For more on the February event: https://sharedvalue.org/groups/leading-canadian-companies-find-inspiration-shared-value-0
The realization of a CSR initiative within an organization is clearly a cross-functional project. Consultations with stakeholders occur and people meet in teams to decide priorities, action plans and timelines. Given the nature of the initiatives and the way these touch every function, they will typically involve leaders and employees from operations, HR, purchasing, communications, etc.
If partnerships with external stakeholders are formed, then the number of people involved multiplies further. However, at key moments, it has been our experience that the responsibility for the advancement of a particular phase of the project often rests with a single person. What happens then, if this person leaves the organization or changes roles?
At Umalia, we have seen that it is not uncommon for there to be a change in team members partway through the implementation of a project or program. In fact, it happens quite often. The result can be a loss of momentum, time delays, communication issues with a partner, or even the cancellation of the project. As mentioned in our Message from the Editor, this points to the necessity of thinking ahead about how to sustain such initiatives in organizations.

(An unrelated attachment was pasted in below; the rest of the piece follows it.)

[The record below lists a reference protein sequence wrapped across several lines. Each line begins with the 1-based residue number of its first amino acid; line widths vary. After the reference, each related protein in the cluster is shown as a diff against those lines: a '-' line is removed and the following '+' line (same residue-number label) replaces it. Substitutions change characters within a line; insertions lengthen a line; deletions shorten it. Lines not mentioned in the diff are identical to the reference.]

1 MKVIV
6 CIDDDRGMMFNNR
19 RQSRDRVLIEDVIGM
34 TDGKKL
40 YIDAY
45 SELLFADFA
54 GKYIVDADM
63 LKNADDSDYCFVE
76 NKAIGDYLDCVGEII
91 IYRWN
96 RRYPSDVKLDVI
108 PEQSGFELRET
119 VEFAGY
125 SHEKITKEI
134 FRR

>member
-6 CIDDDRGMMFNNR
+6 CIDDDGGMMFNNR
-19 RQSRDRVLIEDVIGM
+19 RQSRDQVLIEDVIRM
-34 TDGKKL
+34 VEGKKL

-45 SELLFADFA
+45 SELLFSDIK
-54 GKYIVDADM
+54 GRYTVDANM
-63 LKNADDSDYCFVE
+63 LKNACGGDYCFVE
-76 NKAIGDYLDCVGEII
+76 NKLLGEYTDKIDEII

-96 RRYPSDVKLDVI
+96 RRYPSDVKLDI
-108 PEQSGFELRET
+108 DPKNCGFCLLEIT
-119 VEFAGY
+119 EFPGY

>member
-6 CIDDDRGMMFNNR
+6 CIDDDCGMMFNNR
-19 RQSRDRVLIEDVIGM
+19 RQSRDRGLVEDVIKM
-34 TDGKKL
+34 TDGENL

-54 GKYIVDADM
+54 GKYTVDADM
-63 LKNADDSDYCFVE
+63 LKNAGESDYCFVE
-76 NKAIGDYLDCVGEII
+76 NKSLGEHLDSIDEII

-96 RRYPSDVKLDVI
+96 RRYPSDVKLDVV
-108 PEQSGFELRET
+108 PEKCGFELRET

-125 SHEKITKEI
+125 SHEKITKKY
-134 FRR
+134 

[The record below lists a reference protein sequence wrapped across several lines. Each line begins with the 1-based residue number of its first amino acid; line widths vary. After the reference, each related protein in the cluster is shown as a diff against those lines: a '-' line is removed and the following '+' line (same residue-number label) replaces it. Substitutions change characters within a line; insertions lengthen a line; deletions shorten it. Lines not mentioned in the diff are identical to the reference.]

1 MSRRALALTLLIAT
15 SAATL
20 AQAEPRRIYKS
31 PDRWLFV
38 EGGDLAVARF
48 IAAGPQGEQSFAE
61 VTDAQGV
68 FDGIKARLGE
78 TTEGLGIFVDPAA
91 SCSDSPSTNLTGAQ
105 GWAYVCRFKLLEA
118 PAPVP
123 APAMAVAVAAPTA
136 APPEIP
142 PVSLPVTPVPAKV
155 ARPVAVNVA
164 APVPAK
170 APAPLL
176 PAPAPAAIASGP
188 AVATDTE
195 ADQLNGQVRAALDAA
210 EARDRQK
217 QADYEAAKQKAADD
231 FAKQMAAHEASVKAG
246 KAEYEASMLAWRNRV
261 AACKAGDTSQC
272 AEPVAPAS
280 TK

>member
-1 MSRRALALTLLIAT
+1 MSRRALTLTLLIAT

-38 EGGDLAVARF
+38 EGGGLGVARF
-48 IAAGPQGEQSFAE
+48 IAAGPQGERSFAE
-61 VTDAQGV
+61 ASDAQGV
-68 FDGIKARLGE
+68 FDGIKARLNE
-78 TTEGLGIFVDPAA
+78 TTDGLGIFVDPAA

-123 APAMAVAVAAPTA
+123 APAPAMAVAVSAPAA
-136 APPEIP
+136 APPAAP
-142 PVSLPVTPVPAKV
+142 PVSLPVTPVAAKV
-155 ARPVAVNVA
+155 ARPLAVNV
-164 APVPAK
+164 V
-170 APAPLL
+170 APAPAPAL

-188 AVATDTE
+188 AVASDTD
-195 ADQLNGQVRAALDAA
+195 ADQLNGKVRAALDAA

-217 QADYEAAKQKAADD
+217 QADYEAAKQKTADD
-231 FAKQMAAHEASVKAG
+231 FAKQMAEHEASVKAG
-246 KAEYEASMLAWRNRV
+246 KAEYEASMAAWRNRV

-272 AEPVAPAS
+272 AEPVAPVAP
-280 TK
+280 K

Since employee departures or changes are not always predictable, our advice is to expect the unexpected. Mitigate the impact of a change in people by following these recommendations:
- Get buy-in not only from the champion of the initiative, but also from multiple executive and senior management members.
- Designate at least two people as representatives or as liaisons with partners.
- Identify and develop people with the potential to “fill in” – understanding how this also provides a developmental opportunity for some of your “top leaders”.
- Follow a rigorous project plan, with key milestones, documentation and a change plan.